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A judge in California ordered a woman to unlock her iPhone with her thumb so that authorities can investigate her boyfriend's alleged gang activity.

Judge Andrew Napolitano is calling it a "profound invasion of the privacy of an innocent bystander."

"This is the phone of the girlfriend of the guy the FBI's investigating. This is not his phone. They're on a fishing expedition hoping that they will find something on her phone that will incriminate him."

Napolitano said that he hopes the woman will hire a lawyer to make the argument that there's no distinction between lending a fingerprint and disclosing a passcode, which a federal court has decided a person can't be forced to do.

He said that the woman's constitutional right to due process was violated by not giving her any notice or opportunity to be heard.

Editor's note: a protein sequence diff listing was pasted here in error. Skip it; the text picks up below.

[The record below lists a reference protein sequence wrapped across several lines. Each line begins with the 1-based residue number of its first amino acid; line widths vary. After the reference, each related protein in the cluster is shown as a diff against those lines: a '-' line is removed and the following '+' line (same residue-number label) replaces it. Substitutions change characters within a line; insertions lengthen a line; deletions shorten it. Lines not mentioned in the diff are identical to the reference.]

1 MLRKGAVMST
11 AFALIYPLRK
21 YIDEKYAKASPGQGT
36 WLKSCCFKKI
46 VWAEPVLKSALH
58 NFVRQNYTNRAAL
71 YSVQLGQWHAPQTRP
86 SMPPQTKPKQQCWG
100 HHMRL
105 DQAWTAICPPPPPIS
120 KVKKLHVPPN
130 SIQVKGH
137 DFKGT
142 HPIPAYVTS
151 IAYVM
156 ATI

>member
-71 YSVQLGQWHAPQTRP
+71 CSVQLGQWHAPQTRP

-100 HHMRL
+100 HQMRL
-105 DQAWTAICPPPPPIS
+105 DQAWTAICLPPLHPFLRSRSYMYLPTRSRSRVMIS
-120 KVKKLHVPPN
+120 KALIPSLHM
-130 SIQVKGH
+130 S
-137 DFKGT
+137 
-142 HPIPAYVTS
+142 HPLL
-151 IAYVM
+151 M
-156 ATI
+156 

"Look, this is a 'brave new world' -- Orwellian world -- that we are entering. If we reach the day when the government can, in secret, persuade a judge that an innocent bystander loses the right to privacy, whether it's giving a 4-digit passcode or pressing her finger on the phone."

Watch the judge's analysis above.


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